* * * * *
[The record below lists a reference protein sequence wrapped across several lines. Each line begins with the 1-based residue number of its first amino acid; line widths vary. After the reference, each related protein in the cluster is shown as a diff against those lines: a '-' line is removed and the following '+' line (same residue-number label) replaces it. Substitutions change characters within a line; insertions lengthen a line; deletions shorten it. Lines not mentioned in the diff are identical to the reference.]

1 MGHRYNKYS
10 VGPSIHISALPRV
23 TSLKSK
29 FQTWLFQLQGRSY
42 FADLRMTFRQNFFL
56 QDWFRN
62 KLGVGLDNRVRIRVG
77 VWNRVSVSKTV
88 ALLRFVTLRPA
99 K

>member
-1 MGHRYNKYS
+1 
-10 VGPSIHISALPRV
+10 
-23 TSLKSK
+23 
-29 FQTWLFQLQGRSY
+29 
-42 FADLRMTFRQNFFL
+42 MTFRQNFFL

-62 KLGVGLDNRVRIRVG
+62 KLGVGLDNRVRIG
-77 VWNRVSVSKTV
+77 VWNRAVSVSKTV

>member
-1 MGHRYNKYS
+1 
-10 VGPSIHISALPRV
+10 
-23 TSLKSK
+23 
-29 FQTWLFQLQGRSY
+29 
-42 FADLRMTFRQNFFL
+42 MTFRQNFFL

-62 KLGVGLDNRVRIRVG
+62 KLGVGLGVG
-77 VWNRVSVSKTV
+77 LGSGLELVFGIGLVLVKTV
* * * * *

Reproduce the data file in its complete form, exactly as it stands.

[The record below lists a reference protein sequence wrapped across several lines. Each line begins with the 1-based residue number of its first amino acid; line widths vary. After the reference, each related protein in the cluster is shown as a diff against those lines: a '-' line is removed and the following '+' line (same residue-number label) replaces it. Substitutions change characters within a line; insertions lengthen a line; deletions shorten it. Lines not mentioned in the diff are identical to the reference.]

1 MGHRYNKYS
10 VGPSIHISALPRV
23 TSLKSK
29 FQTWLFQLQGRSY
42 FADLRMTFRQNFFL
56 QDWFRN
62 KLGVGLDNRVRIRVG
77 VWNRVSVSKTV
88 ALLRFVTLRPA
99 K

>member
-1 MGHRYNKYS
+1 
-10 VGPSIHISALPRV
+10 
-23 TSLKSK
+23 
-29 FQTWLFQLQGRSY
+29 
-42 FADLRMTFRQNFFL
+42 MTFRQNFFL

-62 KLGVGLDNRVRIRVG
+62 KLGVGLDNRVRIG
-77 VWNRVSVSKTV
+77 VWNRAVSVSKTV

>member
-1 MGHRYNKYS
+1 
-10 VGPSIHISALPRV
+10 
-23 TSLKSK
+23 
-29 FQTWLFQLQGRSY
+29 
-42 FADLRMTFRQNFFL
+42 MTFRQNFFL

-62 KLGVGLDNRVRIRVG
+62 KLGVGLGVG
-77 VWNRVSVSKTV
+77 LGSGLELVFGIGLVLVKTV